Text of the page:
In various embodiments, energy utilization information is collected for physical entities that consume energy, including computing, communication, or other information processing, power consuming device or devices, in a collective physical or logical entity, such as but not limited to, a data center. Such collective physical or logical entity may be referred to as a center. Such physical entities are referred to as machines herein and may originate from multiple vendors. Some vendors may collect and/or report on energy consumption from the machines they provide. However, centers, such as data centers contain many different machines from many different vendors. Some organizations may have multiple data centers in different areas of a country or in different countries that each consume energy and process workloads.

Cooling systems consume additional energy to run fans and chillers to cool air to maintain the machines at proper operating temperatures. The energy utilization information for machines in a center may be aggregated and may be compared to historical trends, workload history and scheduled processing jobs to predict future consumption of energy. Workloads may be rebalanced between centers to reduce energy consumption in centers that may be reaching predetermined thresholds and/or to take advantage of specific types of energy (i.e. alternatives such as hydroelectric, solar, etc.). Interfaces may be provided to cooling equipment to provide the ability to control them based on the aggregated energy utilization and trend information. For example, chillers may be turned on in anticipation of increased cooling needs.

FIG. 1 is a block diagram illustrating an energy management system 100 according to an example embodiment. A plurality of machines are illustrated at 110 from which energy utilization information is to be collected. In one embodiment, a data collection interface 120 is coupled to the machines via a wired or wireless connection and may be utilized to collect energy utilization data from the machines 110. In some embodiments, the data collection interface 120 may include logic to facilitate such data collection. In various embodiments, the machines 110 provide different types of information to interface 120 from which energy utilization information may be obtained. Some machines 110 may directly provide a measurement of energy consumed, where others may provide temperature information or other information such as CPU utilization, fan speed, etc., from which energy utilization information may be calculated or derived indirectly. Interface 120 may include a communication protocol, such as SNMP or FTP or other protocol to facilitate collection and communication of the energy utilization information from the machines 110. Machines 110 may provide an exposed SDK API or other device.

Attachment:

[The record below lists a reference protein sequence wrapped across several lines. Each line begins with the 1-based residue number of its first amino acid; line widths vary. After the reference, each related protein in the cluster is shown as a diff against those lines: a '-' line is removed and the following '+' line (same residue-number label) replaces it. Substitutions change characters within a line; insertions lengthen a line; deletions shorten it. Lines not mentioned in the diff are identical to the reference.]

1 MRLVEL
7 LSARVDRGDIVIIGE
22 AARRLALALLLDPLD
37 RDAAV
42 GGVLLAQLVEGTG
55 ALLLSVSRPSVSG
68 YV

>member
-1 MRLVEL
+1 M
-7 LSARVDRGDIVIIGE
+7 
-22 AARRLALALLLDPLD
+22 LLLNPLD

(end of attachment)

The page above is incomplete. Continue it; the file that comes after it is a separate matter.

The interface 120 is coupled to multiple analyzers 130, 132, 134 in one embodiment. The analyzers may be vendor specific in one embodiment, such as analyzer 130 for vendor 1 devices, analyzer 132 for vendor 2 devices and analyzer 134 for vendor 3 devices. Analyzers may also be provided for a group of devices that provide the same type of energy utilization information. The analyzers in one embodiment are machine specific analyzers that operate to collate information from all the devices for one or more vendors and aggregate the energy utilization for such devices from each vendor.

For devices that do not support obtaining direct variables related to energy utilization, SNMP, simple network management protocol messages (or other applicable protocols) may be used to collect MIB, (management information base) data from the devices whose power utilization requirements can be estimated. Such estimations may be a function of number and level of CPUs, disk drives, fans in use, etc. For devices that do support obtaining direct variables related to energy usage, such as current and voltage levels, such variables may be collected and stored using the same protocols.

The analyzers in one embodiment are coupled to an engine 140 that receives the energy utilization information from the device specific analyzers 130 132, 134 and aggregates the energy utilization for a center, such as a data center. In one embodiment, the aggregate energy utilization is equal to A*(vendor 1 energy utilization)+B*(vendor 2 energy utilization)+C*(vendor 3 energy utilization). The variables A, B and C may be weights that signify the percentage of machines in the center. For example, if there are more vendor 1 machines in a center than vendor 2 machines, the weight for vendor 1 machines will be more than the weight for vendor 2 machines. In further embodiments, each individual machine's energy utilization is directly added to arrive at an aggregate energy utilization.